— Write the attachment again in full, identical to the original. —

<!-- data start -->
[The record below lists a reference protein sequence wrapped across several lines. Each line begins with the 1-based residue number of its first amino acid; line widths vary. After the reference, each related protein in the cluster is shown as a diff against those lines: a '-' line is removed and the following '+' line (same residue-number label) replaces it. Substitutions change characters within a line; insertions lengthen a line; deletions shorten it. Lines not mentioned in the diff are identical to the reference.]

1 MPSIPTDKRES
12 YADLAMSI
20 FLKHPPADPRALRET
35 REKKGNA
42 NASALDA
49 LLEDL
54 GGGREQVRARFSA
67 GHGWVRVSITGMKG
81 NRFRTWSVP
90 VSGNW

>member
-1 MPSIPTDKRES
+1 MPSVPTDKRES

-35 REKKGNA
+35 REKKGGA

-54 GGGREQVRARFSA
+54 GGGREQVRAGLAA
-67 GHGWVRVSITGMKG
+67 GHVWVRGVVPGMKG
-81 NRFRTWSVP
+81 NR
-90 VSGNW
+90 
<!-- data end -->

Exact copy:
[The record below lists a reference protein sequence wrapped across several lines. Each line begins with the 1-based residue number of its first amino acid; line widths vary. After the reference, each related protein in the cluster is shown as a diff against those lines: a '-' line is removed and the following '+' line (same residue-number label) replaces it. Substitutions change characters within a line; insertions lengthen a line; deletions shorten it. Lines not mentioned in the diff are identical to the reference.]

1 MPSIPTDKRES
12 YADLAMSI
20 FLKHPPADPRALRET
35 REKKGNA
42 NASALDA
49 LLEDL
54 GGGREQVRARFSA
67 GHGWVRVSITGMKG
81 NRFRTWSVP
90 VSGNW

>member
-1 MPSIPTDKRES
+1 MPSVPTDKRES

-35 REKKGNA
+35 REKKGGA

-54 GGGREQVRARFSA
+54 GGGREQVRAGLAA
-67 GHGWVRVSITGMKG
+67 GHVWVRGVVPGMKG
-81 NRFRTWSVP
+81 NR
-90 VSGNW
+90 